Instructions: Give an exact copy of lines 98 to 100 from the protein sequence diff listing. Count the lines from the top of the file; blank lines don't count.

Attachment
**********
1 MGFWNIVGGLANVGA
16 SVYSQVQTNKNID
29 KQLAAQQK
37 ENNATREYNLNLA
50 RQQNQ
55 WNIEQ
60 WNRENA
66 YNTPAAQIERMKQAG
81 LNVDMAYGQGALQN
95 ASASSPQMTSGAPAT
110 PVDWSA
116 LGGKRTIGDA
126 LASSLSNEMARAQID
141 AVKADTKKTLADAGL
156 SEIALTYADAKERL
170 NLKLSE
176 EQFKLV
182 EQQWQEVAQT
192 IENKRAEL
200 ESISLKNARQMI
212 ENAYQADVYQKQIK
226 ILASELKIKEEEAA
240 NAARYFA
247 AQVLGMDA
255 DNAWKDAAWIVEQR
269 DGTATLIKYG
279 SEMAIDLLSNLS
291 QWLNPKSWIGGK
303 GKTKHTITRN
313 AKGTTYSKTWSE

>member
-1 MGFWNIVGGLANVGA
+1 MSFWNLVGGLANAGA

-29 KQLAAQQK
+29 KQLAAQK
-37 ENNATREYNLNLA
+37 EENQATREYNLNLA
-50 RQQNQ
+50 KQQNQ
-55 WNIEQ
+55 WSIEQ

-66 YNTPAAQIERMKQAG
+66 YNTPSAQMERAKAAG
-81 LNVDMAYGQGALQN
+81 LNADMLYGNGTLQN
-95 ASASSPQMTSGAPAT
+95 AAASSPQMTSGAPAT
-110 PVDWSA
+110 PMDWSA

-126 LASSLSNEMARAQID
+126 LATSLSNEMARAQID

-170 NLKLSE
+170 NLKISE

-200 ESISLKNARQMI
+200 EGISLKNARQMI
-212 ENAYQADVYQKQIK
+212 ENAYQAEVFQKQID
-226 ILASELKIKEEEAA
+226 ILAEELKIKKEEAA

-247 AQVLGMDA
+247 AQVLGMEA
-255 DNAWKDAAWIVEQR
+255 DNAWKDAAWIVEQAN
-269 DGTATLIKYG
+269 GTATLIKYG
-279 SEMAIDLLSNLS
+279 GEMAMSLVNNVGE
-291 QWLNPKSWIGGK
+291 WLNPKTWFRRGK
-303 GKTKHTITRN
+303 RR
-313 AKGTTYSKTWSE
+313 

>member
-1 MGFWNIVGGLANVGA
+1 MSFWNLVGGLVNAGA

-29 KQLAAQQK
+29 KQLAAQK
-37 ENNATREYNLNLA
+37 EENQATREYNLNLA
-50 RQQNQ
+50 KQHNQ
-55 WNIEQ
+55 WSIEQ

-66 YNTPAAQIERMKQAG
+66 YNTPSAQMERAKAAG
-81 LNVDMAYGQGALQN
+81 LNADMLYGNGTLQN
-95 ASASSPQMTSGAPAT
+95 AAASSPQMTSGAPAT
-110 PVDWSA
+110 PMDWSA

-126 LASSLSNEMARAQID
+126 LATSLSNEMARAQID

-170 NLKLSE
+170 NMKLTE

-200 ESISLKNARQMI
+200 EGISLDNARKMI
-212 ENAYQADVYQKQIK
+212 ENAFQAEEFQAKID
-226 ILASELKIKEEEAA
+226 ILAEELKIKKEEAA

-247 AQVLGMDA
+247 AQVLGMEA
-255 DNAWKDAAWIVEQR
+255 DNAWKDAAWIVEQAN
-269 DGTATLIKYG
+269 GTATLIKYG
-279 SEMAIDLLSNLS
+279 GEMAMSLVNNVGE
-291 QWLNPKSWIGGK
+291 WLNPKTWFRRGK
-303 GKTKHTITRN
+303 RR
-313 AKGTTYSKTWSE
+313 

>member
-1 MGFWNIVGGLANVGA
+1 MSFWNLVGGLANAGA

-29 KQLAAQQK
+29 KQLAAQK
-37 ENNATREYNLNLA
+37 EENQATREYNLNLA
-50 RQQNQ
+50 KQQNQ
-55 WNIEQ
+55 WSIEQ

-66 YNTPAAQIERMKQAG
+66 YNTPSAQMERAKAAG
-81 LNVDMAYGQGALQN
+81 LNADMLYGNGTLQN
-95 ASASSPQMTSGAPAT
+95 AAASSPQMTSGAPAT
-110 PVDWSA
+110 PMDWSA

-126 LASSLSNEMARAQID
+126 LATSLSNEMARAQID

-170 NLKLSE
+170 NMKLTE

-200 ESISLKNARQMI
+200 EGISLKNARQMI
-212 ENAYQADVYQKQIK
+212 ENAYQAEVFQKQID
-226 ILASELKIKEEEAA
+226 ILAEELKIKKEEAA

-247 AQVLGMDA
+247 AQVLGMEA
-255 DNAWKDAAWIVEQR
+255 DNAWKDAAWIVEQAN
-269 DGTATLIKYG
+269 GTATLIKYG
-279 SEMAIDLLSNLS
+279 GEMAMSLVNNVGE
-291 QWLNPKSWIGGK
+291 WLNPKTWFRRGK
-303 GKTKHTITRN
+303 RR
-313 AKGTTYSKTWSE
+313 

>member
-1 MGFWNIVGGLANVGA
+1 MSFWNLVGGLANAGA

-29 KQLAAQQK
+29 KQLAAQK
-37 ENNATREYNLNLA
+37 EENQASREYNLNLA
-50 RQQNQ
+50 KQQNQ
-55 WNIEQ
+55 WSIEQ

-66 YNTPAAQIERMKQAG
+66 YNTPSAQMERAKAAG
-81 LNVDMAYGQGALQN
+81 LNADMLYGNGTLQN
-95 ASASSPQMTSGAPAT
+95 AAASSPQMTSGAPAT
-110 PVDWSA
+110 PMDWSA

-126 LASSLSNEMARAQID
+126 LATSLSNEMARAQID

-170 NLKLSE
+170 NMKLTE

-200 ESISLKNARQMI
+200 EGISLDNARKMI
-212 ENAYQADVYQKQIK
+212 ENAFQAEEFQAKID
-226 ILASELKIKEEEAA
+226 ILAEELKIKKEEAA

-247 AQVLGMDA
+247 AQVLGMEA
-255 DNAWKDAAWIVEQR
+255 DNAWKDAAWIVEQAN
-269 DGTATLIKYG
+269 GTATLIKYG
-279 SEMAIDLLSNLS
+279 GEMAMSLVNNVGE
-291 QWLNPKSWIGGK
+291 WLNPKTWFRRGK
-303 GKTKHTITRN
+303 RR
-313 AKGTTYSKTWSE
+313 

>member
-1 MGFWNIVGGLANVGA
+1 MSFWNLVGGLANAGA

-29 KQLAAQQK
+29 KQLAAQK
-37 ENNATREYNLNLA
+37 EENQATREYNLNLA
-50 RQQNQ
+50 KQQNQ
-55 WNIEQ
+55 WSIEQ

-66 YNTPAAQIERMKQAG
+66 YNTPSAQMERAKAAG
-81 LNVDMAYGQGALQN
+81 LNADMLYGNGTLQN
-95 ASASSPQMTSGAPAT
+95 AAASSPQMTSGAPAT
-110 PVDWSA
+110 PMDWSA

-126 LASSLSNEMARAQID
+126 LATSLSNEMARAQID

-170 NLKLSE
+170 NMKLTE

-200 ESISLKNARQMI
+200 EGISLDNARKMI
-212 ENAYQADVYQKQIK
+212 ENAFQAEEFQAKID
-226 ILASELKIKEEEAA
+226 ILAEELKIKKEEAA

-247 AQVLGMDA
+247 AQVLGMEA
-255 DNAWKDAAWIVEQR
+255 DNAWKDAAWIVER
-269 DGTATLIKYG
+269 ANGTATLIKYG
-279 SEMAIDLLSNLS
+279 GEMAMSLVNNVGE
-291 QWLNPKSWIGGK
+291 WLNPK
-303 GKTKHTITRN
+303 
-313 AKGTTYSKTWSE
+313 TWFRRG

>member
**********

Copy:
+200 EGISLDNARKMI
-212 ENAYQADVYQKQIK
+212 ENAFQAEEFQAKID